Error parsing XSLT file: \xslt\FacebookOpenGraph.xslt Our Fleet Test Drive: Hyundai i30 - 4th Report
Cookies on Businesscar

We use cookies to ensure that we give you the best experience on our website. If you continue without changing your settings, we will assume that you are happy to receive all cookies on the Business Car website. However, if you would like to, you can change your cookies at any time

BusinessCar magazine website email Awards mobile

The start point for the best source of fleet information

Our Fleet Test Drive: Hyundai i30 - 4th Report

Date: 07 August 2008   |   Author: Tom Webster

[3] A tilt and reach steering wheel

The i30 hasn't developed any irritating quirks, has done all that has been asked of it and has generally been a dependable runabout.

The only mechanical problem was the loose gear lever cap I mentioned several weeks ago, and that was fixed under warranty in minutes.

On the flipside, it's also not excelled in any particular area. If it were a kid at school it would be the quiet one in the corner slowly getting on with a project and not complaining when handed extra homework.

Hyundai i30_Page 16.gif

All this has meant that I've been a bit stumped on what to write about the i30: I couldn't criticise it, but I could hardly sing the Hyundai's praises either.

So let's look at the facts. The i30 is an easy, efficient and responsive car to drive. Anyone from a 17-year old learner to a 70-year old could get in and know where everything is instinctively.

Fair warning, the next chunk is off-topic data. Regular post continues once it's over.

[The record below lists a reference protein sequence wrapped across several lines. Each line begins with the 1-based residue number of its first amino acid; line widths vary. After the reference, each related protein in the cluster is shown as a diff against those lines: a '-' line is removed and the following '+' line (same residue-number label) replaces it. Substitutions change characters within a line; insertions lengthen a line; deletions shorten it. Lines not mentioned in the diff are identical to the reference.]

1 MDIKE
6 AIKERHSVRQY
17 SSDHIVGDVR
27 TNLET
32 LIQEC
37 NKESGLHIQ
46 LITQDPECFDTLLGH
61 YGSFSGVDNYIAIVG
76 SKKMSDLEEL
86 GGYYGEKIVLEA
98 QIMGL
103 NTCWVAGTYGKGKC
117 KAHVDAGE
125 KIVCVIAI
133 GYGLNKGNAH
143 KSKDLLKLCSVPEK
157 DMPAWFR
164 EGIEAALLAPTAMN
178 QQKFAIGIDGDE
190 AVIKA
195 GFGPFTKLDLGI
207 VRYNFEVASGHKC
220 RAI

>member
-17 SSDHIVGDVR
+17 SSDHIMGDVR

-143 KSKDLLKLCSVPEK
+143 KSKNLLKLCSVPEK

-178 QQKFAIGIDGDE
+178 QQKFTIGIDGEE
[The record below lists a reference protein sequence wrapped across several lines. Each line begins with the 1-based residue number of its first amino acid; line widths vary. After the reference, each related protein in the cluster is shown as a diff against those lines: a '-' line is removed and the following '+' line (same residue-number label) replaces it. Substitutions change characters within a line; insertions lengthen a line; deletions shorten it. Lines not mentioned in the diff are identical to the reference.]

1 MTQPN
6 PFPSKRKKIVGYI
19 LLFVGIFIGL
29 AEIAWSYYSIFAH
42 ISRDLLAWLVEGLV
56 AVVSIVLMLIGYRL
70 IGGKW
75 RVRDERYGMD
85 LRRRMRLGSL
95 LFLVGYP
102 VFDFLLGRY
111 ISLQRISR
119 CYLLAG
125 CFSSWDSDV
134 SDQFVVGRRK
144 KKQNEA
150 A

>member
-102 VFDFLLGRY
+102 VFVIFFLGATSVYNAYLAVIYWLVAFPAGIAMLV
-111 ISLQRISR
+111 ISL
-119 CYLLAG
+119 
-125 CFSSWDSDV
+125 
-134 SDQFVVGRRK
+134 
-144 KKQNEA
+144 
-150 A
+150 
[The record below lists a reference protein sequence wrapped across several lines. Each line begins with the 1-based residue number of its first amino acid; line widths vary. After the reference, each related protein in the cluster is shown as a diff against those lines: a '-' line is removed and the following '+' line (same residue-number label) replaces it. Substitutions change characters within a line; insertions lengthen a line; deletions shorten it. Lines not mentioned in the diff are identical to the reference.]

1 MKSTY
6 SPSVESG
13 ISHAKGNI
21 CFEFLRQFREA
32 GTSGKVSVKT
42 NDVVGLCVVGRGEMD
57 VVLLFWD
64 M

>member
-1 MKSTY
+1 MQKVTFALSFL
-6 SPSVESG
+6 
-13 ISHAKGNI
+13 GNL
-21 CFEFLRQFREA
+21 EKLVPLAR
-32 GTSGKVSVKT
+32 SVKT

The steering is light enough to make it feel like a small car around town, but not so light that it can't cope on the motorway. Throttle response is brisk and the 115PS engine is more than capable of overtaking slower moving vehicles on country roads.

It's the spec sheet that really impresses, though, and I'm ashamed to admit I've become used to the high level of equipment, which includes 16-inch alloys, leather steering wheel and gearknob [1], ESP anti-skid tech, front and rear electric windows, [2] a cooled glovebox and heated mirrors, a tilt and reach steering wheel [3] and iPod connections. All as standard.

By comparison, a 110PS 1.6TDCi Ford Focus either doesn't offer some of these at all on its Style spec (such as electric rear windows) or charges for the privilege (alloy wheels).

You can probably get some of the extras thrown in on your Focus if you have the buying power of a big fleet, but you don't have to with the Hyundai. And at £13,995 the i30 is more than £2500 cheaper than the Focus.

The driving experience might not be setting new high levels, but the i30 is great for feeling smug whenever you spy a higher priced, lower specced rival.